ART REVIEW: Ghostly Echoes in Line and Thought - Marie Schoeff's intriguing, subtle exhibition in the new Jane Deering Gallery space deftly channels visual energy forces
Santa Barbara News Press, Scene, page 46
January 13, 2012
BY JOSEF WOODARD, NEWS-PRESS CORRESPONDENT
MARIE SCHOEFF, 'TRACES'
When: through Jan. 29, 2012
Where: Jane Deering Gallery, 128 E. Canon Perdido St, Santa Barbara janedeeringgallery.com
Longtime Santa Barbara-based artist Marie Schoeff has been intriguing eyes and minds for many years, in various settings, including a pair of notable sightings last fall. She appeared in a selection of local artists' work from the Santa Barbara Museum of Art's permanent collection, and shortly thereafter as one of the wedded artists in focus in "Double Trouble: Married to Art and Each Other," a conceptual outing at Arts Fund Gallery.
But for a truer taste of Schoeff's recent work and aesthetic thinking, proceed to the Jane Deering Gallery, the impressive new art space on Canon Perdido (which locals may identify as situated between the defunct and beloved Jimmy's Oriental Gardens and the beloved and thriving Sojourner Café). Schoeff's current show, "TRACES," lays out the conceptual gist and the gestural uniqueness of a series of subtle, process-minded variations on the drawing/print theme.
Expanding on the implications of her show's title, "TRACES" involves multiple meanings of the "tracing" impulse. Schoeff has established a system of tracing visual and expressive impulses, often animated abstract linear bursts, as an aesthetic modus operandi. But she also uses a personalized technique of tracing and impacting from one drawing to other "ghostly" versions of the original.
Fittingly, Schoeff explains that her work deals with the elusive but undeniably pressing concerns of "absence, memory and loss," and that the impetus for much of the visual material rises out of the reality and symbolic portent of the female body, as a nurturing and transformative source.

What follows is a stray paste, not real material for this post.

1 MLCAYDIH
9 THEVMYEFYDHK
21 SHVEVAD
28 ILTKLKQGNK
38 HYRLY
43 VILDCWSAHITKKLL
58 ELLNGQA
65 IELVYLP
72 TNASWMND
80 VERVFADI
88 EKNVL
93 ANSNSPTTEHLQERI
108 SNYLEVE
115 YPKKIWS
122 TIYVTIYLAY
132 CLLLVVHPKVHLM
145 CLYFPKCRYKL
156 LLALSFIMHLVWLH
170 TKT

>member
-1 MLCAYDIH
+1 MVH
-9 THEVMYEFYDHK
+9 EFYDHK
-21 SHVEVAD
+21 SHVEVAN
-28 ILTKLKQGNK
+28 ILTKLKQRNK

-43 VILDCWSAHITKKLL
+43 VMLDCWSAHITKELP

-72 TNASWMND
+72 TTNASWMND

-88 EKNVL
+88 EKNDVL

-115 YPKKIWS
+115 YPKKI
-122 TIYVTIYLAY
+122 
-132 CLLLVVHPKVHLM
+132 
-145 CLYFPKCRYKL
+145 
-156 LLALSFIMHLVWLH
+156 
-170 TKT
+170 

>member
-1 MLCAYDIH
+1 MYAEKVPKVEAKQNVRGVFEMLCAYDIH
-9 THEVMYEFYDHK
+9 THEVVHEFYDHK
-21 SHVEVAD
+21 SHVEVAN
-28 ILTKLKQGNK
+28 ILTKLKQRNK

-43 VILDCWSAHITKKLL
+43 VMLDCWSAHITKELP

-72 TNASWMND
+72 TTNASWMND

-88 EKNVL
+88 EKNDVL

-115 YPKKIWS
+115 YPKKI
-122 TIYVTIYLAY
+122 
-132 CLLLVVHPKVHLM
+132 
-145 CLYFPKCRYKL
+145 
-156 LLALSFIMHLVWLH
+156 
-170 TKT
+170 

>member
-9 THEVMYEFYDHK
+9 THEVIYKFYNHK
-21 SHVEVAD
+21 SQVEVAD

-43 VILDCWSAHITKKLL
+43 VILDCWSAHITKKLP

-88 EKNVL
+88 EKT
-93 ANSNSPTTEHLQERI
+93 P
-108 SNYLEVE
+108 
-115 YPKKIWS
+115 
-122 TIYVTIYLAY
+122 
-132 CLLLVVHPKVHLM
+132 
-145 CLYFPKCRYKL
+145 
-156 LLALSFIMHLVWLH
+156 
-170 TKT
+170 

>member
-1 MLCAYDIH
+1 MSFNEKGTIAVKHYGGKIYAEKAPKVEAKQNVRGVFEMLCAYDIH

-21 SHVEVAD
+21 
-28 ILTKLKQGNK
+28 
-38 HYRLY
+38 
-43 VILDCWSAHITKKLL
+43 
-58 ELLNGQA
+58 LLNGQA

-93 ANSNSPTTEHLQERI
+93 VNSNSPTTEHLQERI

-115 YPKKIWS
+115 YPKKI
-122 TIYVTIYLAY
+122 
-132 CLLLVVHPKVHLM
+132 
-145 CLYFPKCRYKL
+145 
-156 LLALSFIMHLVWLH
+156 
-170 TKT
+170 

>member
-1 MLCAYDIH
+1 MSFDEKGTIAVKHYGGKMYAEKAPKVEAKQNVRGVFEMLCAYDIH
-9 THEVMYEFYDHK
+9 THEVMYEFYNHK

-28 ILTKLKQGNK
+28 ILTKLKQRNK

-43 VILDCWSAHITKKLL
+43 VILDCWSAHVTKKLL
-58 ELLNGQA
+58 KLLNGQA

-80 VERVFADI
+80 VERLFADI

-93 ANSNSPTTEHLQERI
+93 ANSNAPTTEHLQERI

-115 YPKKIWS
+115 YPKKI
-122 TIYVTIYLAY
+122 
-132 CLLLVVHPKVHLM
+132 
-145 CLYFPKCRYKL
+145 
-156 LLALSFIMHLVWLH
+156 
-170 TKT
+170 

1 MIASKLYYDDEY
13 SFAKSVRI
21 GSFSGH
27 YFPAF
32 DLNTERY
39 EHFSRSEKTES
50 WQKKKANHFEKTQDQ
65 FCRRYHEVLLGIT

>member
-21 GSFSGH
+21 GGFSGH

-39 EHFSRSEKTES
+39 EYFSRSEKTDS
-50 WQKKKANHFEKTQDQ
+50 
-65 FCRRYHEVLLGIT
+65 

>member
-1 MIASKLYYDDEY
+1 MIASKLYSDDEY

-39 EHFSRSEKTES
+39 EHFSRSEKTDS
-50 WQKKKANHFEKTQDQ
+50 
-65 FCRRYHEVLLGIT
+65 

While three denser-line dry point pieces hang on the back wall, in the "Coil" series, making an assertive visual impact — assertive, in terms relative to other art in the room — many of the other pieces here rely on a system of Plexiglass plates, ink and an original drawing, which tells only part of the story. Because of this doubling and echoing method, each piece on the wall contains a secret life, turned away from view.
As if to hint at the secret coding of the magician's trickery, however, two of the works have been situated in the middle of the gallery, revealing two sides of the art-making story. "Piggy Back" features a vaguely geological and/or anatomical form, extended further into an abstracted realm on the reverse. "Ghost Barbie" is an apparitional or ritual drawing of a female torso, floating in the ether of Schoeff's artistic determining.
Cheeky though the title "Ghost Barbie" may seem, Schoeff uses the term "ghost" in a freer way than we might initially infer, as a way of alluding to the morphing and transforming process at hand. Thus, we get "Spinner" and "Ghost Spinner" and "Duomo Dog" and "Duomo Ghost," as interrelated variations from the primal impulse of an original drawing.
As for the nature and evocation of the drawing impulses themselves, the artist works an effective line between control and chance — a combination evident in the art, as a whole. In "Plumb" and "Plumbless," a series of spirals, curlicues and rugged arabesques suggest both coiled intensity and gentle freehand invention. "Lasso" blends its squiggling lines into an almost figurative larger form, while "Rouleau de Fantome" could be read as poetic entrails and palimpsests.
Suffice to say, this body of work is very much a body of work-in-progress. With "TRACES," Schoeff seems less interested in the fixity or declarative aspect of a given image (which are often one half of a double image) than exploring a process of elaborating or deconstructing what we see. She is lured by the idea of ever-unfinished arrival.